Friday, December 14, 2012

Archie is in Athens, and today I’ll get back to work on Christmas. Maybe even make the pudding. Cards are nearly finished – there are always a few stragglers. People we didn’t hear from last year, probably because they are dead or demented, but deserving of one more try.

(I rang up one such friend the other day. Not dead at all, just 85 and very arthritic. She’s given up sending cards. We’re going to Do Lunch in January.)

Archie seemed in fine fettle. He told me on the way to the airport that, early in his Merchiston career, he was required to run a mile and couldn’t do it. He broke down in tears half-way through, he said. This week, he ran two miles.

I told my husband when I got home and he harrumphed that that was what you would expect of any good boarding school. I think he misses the point. Prince Charles went to a sporty, outdoors-y Scottish boarding school and no doubt did lots of running. He was notoriously miserable and his own sons weren’t allowed anywhere near the place. It is obvious that Archie isn’t miserable.

I told Helen about this when she rang at the end of the afternoon to say that he was safely home. She knew about the earlier episode, not about the two-mile run. There was no harrumphing in Athens.

The needles turned up yesterday at last – so much for first-class post at Christmas time – and I resumed the Sixteen-Cable Hat (Ravelry link). It’s looking good. There are only four cable rounds altogether – or five, if you add some optional extra rounds to make the hat slouchier. I don’t know whether I’ll have yarn enough for that. But the cables are eight over eight, so the cable rounds themselves and the immediately following rounds are pretty slow.

Still, it won’t take long. I did two of those four cable rounds yesterday.


Tricia, I thought of magic-looping when the needle problem first presented itself. I watched a video and decided this Wasn’t For Me. Maybe I’ll come back to it. Thank you for the link.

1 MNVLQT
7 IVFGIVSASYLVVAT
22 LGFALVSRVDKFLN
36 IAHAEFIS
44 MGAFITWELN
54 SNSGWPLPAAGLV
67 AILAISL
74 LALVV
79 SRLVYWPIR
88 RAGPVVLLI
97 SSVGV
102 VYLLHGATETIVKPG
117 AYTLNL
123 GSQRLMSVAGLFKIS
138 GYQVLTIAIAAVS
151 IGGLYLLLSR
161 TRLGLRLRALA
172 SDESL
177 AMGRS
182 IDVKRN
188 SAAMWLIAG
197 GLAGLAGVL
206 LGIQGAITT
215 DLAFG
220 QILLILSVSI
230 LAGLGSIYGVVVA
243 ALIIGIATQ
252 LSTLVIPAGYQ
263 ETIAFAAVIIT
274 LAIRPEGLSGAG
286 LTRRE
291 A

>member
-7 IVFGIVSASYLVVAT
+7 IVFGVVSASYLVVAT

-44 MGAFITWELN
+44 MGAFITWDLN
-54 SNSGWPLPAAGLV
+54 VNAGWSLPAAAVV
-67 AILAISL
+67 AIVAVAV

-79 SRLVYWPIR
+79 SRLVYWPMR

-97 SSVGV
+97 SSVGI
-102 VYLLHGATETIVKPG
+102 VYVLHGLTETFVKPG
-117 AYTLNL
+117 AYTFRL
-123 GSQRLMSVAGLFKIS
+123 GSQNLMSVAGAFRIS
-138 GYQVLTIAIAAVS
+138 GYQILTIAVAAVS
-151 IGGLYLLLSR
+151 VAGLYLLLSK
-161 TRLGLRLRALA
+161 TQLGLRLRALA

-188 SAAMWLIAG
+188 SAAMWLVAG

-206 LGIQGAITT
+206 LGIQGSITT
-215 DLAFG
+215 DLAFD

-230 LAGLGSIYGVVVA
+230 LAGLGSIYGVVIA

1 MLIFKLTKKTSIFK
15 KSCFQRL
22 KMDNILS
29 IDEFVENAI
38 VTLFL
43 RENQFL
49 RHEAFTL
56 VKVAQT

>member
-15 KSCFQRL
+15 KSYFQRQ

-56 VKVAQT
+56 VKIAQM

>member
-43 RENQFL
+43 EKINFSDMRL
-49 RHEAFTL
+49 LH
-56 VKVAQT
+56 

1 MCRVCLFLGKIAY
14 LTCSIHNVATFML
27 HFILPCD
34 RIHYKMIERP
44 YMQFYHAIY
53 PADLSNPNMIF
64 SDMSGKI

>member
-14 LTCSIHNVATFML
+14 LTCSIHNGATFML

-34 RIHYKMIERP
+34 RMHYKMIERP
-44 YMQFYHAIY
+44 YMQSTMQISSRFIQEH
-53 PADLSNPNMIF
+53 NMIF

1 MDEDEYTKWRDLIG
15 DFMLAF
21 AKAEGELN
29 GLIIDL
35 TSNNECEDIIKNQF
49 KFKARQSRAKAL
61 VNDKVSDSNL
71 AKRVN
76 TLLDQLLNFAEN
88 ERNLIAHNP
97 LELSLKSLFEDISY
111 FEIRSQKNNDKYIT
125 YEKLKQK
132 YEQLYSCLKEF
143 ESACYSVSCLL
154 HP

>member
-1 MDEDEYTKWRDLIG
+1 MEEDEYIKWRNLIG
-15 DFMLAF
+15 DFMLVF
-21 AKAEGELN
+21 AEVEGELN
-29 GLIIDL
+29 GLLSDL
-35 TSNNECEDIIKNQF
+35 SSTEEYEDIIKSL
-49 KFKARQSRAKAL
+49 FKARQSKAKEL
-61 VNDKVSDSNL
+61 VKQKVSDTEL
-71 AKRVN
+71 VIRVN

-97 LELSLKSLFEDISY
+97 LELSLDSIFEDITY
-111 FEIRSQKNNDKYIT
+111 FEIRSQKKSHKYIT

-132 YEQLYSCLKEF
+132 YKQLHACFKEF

Needle sizes: Yours is an interesting tale, Sarah JS. So the old British sizes didn’t go out with pounds, shillings and pence as I thought. There was a rule – I don’t need to get it right since the British numbers are no more – that if, for any given needle size, you added the British and American numbers together, the answer would always be 14. Or maybe it was 16. So there's an overlap in the middle (obviously, there would be) at size 7 or 8, where the numbers were the same.


  1. I don't know anything about doing maths with the old British needle sizes and the US ones, but I do know there was a crossover with the British and the metric.I seem to remember there was something along the lines of 7 is 6 and 6 is 7, which caused a fair bit of hair tearing when the pattern couldn't be bothered to say which scale it was using! Of course that was back in the days when we were just supposed to do as we were told, and forbear thinking about things that were beyond our ken.
    Daughter-that-knits even found a how to knit book from that era which strictly warned against reading ahead in the pattern, as it would only cause confusion!

  2. I'm happy that Archie is doing well at school and is getting along despite the sportiness. Kudos to the school for making him feel better about himself for being able to run two miles now and not hating the process.